[fpc-pascal] CPU affinity of TThread descendants
David W Noon
david.w.noon at ntlworld.com
Sat Jan 24 23:50:58 CET 2009
On Tue, 2009-01-20 at 21:20 +0000, David W Noon wrote:
> I have noticed one thing that might shed a little light on the topic:
> whenever I use a pipe for the output and I allow the pipe to stall with
> a full buffer, after execution is resumed the program sometimes restarts
> on the other CPU, but again all threads run on the same CPU.
I have finally tracked down what is going on here, and the above was a
In years past, the SMP Linux kernel would dispatch threads to CPUs using
a more-or-less round-robin basis: whenever a thread was preempted or
yielded its timeslice, the kernel would try to use the next available
CPU to dispatch the next true-ready thread. This had the nice effect of
spreading the thermal stress across all CPUs fairly evenly. However, if
the next true-ready thread happened to be in the same process as the
preempted/yielding thread, the caches, TLBs, etc., would have to be
flushed from the "current" CPU and then reloaded on the "next" CPU.
With current (2.6) kernels, this approach has changed. The "current" CPU
is reused, so that when the next true-ready thread happens to be in the
same process, the caches, TLBs, etc., are already valid.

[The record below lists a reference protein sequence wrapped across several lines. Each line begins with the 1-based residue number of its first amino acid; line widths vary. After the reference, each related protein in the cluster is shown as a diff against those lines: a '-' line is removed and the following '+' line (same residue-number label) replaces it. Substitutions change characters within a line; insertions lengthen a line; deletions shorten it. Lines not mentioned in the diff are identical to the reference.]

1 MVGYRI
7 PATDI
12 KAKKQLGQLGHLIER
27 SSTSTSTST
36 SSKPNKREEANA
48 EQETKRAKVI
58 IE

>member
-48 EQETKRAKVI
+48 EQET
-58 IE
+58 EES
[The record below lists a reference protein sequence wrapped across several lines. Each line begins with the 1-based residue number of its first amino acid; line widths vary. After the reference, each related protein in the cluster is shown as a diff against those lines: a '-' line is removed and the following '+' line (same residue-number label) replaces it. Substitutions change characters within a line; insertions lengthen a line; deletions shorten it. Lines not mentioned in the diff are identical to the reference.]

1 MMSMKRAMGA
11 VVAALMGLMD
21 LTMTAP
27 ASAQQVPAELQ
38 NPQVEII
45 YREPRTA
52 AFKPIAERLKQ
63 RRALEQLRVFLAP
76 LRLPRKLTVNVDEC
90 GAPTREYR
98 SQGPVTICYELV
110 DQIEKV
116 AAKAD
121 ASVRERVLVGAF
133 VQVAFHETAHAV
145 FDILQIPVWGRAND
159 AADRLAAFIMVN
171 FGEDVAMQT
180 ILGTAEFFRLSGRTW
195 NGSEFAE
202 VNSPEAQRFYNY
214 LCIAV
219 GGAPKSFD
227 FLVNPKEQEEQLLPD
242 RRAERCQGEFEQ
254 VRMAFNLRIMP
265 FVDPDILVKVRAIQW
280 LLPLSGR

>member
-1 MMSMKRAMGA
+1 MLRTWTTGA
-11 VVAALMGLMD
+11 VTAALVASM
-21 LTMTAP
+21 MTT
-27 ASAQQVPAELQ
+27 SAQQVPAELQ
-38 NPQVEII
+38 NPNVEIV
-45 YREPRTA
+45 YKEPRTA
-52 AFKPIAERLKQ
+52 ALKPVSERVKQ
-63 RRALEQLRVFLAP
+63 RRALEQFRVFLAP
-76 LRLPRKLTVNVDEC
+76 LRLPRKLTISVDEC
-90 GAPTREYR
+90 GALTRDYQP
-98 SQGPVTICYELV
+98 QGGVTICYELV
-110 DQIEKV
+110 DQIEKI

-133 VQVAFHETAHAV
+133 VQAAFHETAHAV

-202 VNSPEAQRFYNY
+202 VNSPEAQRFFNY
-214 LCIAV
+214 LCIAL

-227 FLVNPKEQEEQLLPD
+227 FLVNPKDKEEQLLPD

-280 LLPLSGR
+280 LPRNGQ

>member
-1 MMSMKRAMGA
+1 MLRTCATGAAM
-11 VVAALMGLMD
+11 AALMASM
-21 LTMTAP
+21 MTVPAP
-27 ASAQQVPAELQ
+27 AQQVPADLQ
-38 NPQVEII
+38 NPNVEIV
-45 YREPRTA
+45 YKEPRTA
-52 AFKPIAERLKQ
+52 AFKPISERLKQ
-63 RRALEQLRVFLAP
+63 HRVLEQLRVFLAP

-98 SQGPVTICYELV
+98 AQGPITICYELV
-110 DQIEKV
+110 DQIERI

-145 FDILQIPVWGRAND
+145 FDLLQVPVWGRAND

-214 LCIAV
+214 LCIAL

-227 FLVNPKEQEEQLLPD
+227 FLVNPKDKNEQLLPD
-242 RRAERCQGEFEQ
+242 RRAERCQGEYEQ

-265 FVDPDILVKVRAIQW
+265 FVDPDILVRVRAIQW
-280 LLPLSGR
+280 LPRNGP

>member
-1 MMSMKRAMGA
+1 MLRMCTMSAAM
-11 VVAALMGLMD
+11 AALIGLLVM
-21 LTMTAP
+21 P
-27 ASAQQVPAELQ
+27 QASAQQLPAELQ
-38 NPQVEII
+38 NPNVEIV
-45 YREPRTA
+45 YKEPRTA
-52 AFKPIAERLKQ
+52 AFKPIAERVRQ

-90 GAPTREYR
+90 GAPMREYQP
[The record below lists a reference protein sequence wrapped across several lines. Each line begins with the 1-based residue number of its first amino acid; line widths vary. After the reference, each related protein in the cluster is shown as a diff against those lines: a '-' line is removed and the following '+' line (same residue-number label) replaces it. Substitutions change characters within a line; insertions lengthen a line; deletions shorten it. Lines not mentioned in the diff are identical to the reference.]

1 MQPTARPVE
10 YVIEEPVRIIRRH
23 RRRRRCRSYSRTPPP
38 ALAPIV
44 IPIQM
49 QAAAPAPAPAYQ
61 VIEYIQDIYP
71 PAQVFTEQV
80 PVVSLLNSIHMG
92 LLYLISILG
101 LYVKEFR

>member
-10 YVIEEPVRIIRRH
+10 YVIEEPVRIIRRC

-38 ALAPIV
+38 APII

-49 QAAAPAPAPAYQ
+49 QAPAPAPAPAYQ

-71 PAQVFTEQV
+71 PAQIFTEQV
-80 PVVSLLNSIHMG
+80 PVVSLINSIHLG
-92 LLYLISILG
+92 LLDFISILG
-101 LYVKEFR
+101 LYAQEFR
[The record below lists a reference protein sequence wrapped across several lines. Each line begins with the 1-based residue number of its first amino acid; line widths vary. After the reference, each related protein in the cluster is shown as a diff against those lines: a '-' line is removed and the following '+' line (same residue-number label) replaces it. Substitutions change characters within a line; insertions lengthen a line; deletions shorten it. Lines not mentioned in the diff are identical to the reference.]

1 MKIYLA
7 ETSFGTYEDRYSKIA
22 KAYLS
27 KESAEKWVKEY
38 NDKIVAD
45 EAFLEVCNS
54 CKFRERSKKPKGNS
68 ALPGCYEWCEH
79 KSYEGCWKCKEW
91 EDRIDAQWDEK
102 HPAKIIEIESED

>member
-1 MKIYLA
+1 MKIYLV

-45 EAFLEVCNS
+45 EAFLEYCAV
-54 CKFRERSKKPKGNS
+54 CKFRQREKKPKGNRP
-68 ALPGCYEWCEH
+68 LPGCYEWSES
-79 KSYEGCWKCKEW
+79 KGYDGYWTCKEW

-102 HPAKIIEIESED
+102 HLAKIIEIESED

Now, the thread routines in my test program all pivot on the one mutex
semaphore and do very little work before blocking again, so only one of
them can execute at any point in time. This has the effect of reducing
the execution model to that of a uniprocessor system. I added some bogus
CPU-intensive workload that ran outside of the mutex, so that this could
be executed by more than one thread concurrently. The upshot was that I
could get both CPUs at 100% busy.
This also led me to the discovery of a similar concept tp CPU affinity,
called thread scope. There are 2 APIs, called pthread_attr_setscope()
and pthread_attr_getscope(), the first of which allows a thread to be
created with a scope of PTHREAD_SCOPE_PROCESS or PTHREAD_SCOPE_SYSTEM.
The behaviour I was seeing was akin to PTHREAD_SCOPE_PROCESS, which ties
all threads of that scope within a process to dispatch on the same CPU.
However, Linux does not implement this thread scope; it only implements
PTHREAD_SCOPE_SYSTEM, which allows a thread to be dispatched on any CPU
to which it has an affinity.
Dave [RLU #314465]
david.w.noon at ntlworld.com (David W Noon)
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